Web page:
From the middle of the bridge, it's highest point, you get a great view of the NY skyline (and the need for some maintenance paint work on the bridge).

Jill told us some of the amazing stories of sacrifice and death that are a part of the story of the building of the Brooklyn Bridge. John Roebling died early on from the mishandling of a foot injury (sustained while working on the bridge). His 32 year old son Washington took over responsibility, but unfortunately he suffered permanent neurological damage from "the bends" caused by his involvement with the workers digging out the foundations (under great pressure, under water) of the great stone pylons. Of course many of the workers died from the bends as no one knew anything about how to treat or avoid this happening in those times.

Jill enjoyed telling us the story of how Emily Roebling (Washington's also young wife) took over the supervision of the bridge building. She saw the job through over the next fourteen years. There is a small plaque to her on the pylon on the Brooklyn side but it tends to underestimate her contribution, I think.
The bridge is a mile long. There are great stories too about it's opening and the fears people had about its safety. There were fatal crushes caused by mass crowd panics. They called in Barnham's Circus and its fleet of elephants to finally prove the bridge could take the weight. Eventually New Yorkers came to love their bridge, believing it stood for all that was good about their city and their county.

Having crossed the bridge, and over in Brooklyn Heights there were more good stories. Here we are at the Plymouth Church and the statue of Henry Ward Beecher, the prominent (and controversial) Congregationalist preacher and abolitionist, and brother of Harriet Beecher Stowe (author of Uncle Tom's Cabin).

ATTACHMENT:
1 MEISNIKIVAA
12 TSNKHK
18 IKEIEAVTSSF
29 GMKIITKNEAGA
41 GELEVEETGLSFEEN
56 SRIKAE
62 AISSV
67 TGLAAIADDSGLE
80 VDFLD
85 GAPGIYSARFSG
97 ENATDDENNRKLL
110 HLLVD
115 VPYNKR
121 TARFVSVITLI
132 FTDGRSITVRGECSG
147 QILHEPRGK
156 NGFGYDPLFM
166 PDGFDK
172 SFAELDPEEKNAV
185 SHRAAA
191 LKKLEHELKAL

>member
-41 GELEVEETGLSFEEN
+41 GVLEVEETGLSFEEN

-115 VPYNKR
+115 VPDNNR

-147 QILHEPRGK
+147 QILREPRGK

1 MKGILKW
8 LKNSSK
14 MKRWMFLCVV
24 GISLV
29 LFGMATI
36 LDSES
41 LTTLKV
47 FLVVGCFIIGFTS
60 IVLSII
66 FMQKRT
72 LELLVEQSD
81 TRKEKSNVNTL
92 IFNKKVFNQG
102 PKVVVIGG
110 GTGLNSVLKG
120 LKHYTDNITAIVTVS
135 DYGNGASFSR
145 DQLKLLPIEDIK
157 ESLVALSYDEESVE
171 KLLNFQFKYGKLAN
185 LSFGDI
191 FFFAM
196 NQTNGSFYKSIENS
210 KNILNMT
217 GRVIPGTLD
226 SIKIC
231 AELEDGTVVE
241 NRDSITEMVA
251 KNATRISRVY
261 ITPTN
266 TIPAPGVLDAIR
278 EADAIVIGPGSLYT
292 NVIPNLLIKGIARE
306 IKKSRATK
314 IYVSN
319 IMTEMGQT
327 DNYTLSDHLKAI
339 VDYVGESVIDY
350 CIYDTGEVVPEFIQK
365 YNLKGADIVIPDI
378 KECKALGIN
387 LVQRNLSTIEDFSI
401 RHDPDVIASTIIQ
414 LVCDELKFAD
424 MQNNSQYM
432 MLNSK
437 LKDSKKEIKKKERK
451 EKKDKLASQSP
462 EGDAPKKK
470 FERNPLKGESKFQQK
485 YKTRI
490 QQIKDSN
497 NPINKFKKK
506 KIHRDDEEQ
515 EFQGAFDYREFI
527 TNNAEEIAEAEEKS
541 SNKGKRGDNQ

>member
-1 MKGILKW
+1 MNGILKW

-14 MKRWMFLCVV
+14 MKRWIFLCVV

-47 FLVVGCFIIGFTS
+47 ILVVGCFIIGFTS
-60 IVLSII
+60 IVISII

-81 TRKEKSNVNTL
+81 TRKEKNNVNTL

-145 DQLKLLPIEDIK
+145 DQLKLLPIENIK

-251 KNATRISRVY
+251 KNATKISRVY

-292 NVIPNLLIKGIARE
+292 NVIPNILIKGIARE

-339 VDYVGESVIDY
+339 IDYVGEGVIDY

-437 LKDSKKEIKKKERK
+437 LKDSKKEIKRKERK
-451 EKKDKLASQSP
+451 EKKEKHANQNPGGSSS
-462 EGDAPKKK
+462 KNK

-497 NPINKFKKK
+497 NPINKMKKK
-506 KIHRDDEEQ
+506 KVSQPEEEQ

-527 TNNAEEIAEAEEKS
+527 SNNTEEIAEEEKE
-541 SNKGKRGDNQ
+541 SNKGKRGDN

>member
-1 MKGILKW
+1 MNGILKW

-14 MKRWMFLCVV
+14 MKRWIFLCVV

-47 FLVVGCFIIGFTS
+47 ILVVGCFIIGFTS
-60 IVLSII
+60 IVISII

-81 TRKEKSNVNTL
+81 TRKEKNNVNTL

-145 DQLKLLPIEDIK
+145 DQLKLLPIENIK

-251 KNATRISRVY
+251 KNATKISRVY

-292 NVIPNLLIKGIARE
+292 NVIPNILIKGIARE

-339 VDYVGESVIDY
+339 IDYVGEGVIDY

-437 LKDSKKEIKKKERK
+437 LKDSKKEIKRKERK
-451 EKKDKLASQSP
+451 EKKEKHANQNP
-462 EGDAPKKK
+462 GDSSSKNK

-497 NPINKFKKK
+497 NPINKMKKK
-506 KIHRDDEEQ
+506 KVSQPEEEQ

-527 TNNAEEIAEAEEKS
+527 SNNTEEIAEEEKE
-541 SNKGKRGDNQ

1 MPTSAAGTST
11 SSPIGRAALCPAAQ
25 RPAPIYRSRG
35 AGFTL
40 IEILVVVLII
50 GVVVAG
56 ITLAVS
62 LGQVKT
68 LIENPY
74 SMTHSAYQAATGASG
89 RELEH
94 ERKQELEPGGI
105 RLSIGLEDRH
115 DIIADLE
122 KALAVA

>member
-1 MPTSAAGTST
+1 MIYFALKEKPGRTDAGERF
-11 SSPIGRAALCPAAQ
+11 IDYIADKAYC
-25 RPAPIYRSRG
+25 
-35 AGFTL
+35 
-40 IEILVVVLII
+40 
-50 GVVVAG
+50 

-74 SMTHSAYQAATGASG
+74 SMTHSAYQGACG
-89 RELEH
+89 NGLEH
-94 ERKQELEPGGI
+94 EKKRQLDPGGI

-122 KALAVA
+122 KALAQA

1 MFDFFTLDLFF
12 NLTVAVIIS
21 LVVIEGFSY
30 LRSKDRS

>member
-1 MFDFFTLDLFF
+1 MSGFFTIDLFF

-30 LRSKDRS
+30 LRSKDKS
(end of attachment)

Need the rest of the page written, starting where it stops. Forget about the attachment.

Around the corner as we turned left into Willow Street we could see more of the charming Brooklyn Heights residential area, so beloved by, and so out of reach of most New Yorkers: tree lined streets, quiet roads, low rise buildings, pretty flowered front courtyards, historic brownstones.


Truman Capote lived here for a time (in the basement, not on one of the upper floors as depicted in the film we saw last year).

.........and Arthur Miller lived here, in the basement.

By now we had walked through to the Brooklyn Promenade and got some last great views of the Brooklyn Bridge, looking back to Manhattan.

With the tour finished we walked back up Montague Street and enjoyed a reviving Brooklyn lager at the Heights Cafe before catching a train back to Times Square where we had some seats to book (for a show later in the week) before the box office closed at 6.00pm.

We had a few Subway stuff ups getting back to 23rd Street so we ended up walking another 11 city blocks to get home. I was dead tired by this and completely lost my usual good sense of direction. Rob had to take over (and proved to be quite capable)

1 comment:

Athena said...

Hi, Appalachian Mountain Club Books is interested in using your photo of Sara Roosevelt Park in a book, Outdoors with Kids. It's hard to find a good picture of this park! Please reply back via email to Athena Lakri, Production Manager, alakri@outdoors.org (you can see our website at outdoors.org).